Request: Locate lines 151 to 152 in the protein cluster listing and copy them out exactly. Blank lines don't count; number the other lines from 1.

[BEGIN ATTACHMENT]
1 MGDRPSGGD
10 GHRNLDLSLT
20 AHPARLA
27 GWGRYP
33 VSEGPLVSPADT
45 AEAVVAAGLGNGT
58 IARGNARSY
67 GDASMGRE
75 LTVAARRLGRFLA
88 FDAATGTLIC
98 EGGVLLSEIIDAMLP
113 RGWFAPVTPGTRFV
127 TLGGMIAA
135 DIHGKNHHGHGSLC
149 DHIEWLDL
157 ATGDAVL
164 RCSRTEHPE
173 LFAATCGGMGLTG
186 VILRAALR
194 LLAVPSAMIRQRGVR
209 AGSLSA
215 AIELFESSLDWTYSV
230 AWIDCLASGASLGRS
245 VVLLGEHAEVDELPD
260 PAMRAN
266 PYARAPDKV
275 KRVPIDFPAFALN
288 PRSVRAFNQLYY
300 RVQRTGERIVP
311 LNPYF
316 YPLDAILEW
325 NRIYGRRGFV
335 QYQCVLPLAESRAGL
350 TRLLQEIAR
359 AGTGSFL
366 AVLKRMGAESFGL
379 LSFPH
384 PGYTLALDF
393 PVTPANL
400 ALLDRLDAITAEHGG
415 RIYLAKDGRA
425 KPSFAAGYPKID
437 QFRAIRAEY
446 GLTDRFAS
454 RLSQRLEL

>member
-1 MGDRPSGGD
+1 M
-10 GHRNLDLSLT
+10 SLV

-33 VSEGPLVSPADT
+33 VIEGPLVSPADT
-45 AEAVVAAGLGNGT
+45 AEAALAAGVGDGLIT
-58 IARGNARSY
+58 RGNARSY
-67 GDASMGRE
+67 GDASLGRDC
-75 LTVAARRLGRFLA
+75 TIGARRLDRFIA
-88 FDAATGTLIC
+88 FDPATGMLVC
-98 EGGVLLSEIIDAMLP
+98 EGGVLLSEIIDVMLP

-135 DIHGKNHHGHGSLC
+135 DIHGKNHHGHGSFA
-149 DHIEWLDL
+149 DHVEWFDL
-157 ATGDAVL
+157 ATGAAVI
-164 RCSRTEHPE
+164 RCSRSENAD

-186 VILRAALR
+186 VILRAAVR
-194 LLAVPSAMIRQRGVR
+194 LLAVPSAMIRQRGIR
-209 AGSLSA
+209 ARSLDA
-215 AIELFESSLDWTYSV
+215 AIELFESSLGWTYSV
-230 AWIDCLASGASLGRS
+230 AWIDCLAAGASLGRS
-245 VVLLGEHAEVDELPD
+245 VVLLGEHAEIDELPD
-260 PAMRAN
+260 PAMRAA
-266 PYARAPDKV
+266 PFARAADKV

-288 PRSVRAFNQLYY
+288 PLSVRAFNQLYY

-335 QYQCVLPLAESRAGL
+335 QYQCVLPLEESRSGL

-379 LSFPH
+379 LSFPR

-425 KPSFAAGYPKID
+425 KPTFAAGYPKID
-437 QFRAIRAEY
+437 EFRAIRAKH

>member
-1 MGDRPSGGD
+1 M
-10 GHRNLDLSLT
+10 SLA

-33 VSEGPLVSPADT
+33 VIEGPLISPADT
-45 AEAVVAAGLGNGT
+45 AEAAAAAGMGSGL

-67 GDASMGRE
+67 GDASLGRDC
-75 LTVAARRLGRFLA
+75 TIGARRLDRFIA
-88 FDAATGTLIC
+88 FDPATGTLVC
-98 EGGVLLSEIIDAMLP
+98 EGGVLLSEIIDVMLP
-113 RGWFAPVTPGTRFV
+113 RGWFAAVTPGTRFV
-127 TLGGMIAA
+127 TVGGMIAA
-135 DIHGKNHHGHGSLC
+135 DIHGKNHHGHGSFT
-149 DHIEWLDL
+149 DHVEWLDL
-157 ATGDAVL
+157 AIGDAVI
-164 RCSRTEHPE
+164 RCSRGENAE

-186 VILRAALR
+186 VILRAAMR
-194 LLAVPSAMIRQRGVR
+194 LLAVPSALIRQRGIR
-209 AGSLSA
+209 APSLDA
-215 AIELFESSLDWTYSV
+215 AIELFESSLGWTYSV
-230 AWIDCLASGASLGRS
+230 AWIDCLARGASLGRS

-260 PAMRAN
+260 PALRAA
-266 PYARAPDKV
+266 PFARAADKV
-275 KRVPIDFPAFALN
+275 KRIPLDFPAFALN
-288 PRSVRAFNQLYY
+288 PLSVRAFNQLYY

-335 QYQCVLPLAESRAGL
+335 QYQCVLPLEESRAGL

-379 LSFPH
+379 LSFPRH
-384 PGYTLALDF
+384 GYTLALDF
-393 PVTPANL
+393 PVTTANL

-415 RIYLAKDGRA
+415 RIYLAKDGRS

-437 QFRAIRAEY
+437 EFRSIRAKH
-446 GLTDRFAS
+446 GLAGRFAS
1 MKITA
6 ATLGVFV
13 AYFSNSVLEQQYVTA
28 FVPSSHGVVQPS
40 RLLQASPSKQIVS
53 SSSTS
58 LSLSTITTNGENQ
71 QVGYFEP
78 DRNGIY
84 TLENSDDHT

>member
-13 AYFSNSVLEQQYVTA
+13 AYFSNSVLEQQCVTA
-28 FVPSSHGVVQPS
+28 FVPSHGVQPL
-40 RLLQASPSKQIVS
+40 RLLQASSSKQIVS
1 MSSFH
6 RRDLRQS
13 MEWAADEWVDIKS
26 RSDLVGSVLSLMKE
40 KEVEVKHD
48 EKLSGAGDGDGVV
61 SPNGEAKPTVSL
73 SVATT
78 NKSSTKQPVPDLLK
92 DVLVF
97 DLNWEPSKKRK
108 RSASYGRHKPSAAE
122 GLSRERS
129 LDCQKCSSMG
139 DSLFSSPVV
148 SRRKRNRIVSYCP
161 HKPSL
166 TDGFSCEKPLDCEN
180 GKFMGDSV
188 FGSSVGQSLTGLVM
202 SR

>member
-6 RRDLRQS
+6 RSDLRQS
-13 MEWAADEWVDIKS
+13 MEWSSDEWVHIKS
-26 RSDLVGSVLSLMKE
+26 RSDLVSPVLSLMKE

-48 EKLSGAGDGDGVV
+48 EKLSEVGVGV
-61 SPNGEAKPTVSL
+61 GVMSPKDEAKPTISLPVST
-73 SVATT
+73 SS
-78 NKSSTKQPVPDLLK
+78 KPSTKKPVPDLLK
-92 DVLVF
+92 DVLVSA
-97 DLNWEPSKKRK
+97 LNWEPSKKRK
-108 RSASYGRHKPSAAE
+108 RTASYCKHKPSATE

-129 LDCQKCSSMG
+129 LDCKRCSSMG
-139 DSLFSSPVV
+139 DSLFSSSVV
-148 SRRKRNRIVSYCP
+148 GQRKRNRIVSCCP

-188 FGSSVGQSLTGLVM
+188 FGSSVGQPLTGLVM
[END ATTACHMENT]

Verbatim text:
+384 GYTLALDF
-393 PVTPANL